New tax levy proposed by teachers' union to add more than €550m per annum to education sector
A SPECIAL corporate tax levy of one per cent has been proposed by the Teachers' Union of Ireland (TUI) to add more than €550m per annum to the Irish education sector.
TUI general secretary John MacGabhann warned that adequate funding for the education sector was now of paramount importance.
Mr MacGabhann outlined proposals for the levy at the opening of the TUI's 50th annual conference in Cork.
"The TUI has made a serious proposal that a one pc levy should be applied to corporation profits in order to generate a dedicated fund for higher education.
"These corporations benefit hugely from having available to them a very deep pool of graduate talent in this country - supplied courtesy of the Irish tax payer.
"In 2015, the levy would have yielded some €550m - an investment that would have done very nicely indeed in terms of resuscitating the exhausted and gaunt figure that is the Irish third level education system."
Mr MacGabhann argued that such a levy is also fair given that it provides corporations "with an opportunity clearly to demonstrate what they they claim to have but what is little in evidence - a commitment to the society in which they base their enterprise".
The TUI general secretary also warned the Government that major progress needs to be achieved on pay equality and tackling casualisation within the education sector in Ireland.
Mr MacGabhann pointed out that, thanks to the TUI stance, the union was able to negotiate from July 2016 an improvement in the pay of those who entered teaching after February 1 2012.
TUI members have been covered by the terms of both the Lansdowne Road and Haddington Road pay deals.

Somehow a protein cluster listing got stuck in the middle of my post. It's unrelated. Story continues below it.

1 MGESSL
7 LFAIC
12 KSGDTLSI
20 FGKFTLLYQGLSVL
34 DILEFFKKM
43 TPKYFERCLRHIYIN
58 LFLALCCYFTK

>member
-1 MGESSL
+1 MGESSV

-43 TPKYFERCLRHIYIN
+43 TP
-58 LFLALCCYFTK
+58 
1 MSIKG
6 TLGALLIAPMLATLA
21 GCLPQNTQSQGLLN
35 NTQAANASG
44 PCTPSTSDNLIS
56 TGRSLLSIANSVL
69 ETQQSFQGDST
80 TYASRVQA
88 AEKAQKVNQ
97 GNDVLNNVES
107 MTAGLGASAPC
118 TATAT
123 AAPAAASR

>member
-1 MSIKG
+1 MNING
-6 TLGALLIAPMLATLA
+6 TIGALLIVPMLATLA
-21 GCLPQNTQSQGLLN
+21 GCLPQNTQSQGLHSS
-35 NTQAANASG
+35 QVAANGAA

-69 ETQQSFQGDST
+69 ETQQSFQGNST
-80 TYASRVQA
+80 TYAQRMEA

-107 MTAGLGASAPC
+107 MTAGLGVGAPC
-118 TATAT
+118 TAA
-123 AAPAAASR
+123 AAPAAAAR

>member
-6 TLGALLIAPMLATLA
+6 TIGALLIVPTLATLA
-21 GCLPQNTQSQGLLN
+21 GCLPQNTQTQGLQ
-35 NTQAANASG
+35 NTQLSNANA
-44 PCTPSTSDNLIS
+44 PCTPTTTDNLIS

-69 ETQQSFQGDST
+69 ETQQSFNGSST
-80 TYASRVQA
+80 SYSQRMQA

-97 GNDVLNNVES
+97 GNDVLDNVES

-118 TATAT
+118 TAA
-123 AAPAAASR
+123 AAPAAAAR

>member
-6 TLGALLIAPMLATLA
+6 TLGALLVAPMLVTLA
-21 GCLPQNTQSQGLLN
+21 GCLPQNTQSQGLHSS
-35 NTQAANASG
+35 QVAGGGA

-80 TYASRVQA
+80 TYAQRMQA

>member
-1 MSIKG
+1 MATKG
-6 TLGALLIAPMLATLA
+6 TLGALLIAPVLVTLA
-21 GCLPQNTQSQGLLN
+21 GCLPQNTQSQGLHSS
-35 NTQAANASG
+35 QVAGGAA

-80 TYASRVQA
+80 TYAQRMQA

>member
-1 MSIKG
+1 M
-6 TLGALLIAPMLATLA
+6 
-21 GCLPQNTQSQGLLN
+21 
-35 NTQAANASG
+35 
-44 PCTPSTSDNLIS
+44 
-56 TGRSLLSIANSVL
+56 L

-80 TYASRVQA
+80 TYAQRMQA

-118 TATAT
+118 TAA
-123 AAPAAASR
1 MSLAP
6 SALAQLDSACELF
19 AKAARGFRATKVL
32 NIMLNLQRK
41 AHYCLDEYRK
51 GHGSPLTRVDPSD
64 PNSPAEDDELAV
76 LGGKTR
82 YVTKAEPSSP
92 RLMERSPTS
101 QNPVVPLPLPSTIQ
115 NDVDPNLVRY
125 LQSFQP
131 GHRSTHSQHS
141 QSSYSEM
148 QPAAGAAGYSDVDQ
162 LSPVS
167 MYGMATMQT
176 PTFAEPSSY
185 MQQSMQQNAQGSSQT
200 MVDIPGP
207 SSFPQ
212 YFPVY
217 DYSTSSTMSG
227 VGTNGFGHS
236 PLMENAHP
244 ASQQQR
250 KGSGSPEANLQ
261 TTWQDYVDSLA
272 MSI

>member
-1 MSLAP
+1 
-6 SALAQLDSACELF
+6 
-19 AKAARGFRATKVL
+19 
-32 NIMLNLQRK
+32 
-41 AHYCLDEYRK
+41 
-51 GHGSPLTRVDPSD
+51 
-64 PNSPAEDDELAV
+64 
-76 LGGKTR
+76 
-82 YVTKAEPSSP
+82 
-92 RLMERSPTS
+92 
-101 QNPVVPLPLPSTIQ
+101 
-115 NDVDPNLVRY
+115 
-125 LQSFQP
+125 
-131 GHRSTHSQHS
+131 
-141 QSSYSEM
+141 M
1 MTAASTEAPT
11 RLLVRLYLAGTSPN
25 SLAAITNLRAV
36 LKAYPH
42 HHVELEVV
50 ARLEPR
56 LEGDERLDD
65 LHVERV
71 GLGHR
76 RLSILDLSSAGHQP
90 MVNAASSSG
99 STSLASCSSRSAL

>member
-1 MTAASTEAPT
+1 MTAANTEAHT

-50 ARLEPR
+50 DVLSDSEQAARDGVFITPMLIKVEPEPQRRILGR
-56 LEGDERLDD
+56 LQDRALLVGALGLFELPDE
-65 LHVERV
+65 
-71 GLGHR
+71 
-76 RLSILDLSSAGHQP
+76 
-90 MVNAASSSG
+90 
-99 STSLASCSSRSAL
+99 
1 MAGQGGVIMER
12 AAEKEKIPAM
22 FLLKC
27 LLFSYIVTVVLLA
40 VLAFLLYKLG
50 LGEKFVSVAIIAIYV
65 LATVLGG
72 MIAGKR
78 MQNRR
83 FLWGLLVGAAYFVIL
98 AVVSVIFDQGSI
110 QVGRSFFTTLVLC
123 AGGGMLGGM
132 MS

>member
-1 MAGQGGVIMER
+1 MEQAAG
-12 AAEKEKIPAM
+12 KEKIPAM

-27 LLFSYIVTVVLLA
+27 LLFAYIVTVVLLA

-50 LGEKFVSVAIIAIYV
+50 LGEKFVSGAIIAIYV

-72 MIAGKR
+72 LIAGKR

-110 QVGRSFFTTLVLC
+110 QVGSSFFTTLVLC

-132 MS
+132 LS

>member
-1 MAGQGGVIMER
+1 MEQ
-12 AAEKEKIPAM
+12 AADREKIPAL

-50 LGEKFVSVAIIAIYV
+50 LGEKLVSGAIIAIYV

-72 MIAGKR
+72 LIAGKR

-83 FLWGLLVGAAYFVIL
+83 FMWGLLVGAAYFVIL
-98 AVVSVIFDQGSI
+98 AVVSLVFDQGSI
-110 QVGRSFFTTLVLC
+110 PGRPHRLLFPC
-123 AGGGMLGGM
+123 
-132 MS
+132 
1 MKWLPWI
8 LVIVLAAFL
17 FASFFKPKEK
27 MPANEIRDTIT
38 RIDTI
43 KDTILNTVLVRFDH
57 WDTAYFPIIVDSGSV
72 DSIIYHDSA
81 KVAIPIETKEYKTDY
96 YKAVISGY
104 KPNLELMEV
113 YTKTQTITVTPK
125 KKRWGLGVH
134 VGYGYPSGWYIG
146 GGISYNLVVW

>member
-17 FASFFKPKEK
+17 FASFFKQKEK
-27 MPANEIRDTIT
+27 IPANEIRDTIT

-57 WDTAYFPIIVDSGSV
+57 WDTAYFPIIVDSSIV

"This goes some but not all of the way towards bridging the pay gap between those appointed in 2011 and those appointed since February 1 2012.
"It is an important step but it is not the full distance," he warned.
The union official warned that the Government will be asked to deliver further on tackling pay inequality in forthcoming pay talks.
He also warned that teacher unions will not tolerate casualisation within the education sector.
"After a long hunt we have captured a target of real significance to teachers in the mandatory mechanism and sequence for allocating new posts and hours.
"As a result of this, members in part time positions will see their hours and their pay increase.
"It has offended our sense of justice, has been a rough stone in our shoe, that for many years past the work of teaching and lecturing was being casualised.
"That casualisation commenced before ever there was an economic implosion as many employers took with feral glee, gusto and salivation to issuing fixed term, part time contracts, fracturing jobs and robbing teachers blind."
The TUI boss said the union fully recognised that the trend had to be tackled head on.
"The TUI has campaigned to neuter the beast that was loosed," he said.
Under a new agreement, the filling of posts and hours is now set out under mandatory regulations.
"Lest there be anybody in management whose vocabulary is confined to single syllable words, mandatory means that it must be done," he warned.
"There is no opt out - there are no ifs, buts or - to move to two syllables - maybes."
But Mr MacGabhann warned that union members had to work to ensure that every hour which arises is offered, in the first instance, to an existing suitably qualified teacher who is on part time hours.
He also warned that the stability of the education sector requires teachers who have fair pay and working conditions.
"Motivation through fear may work briefly but fear quickly converts to resentment," he said.
"The undisputed fact is that, at all levels, funding has been very severely cut and that at third level the cuts have been deepest and most damaging."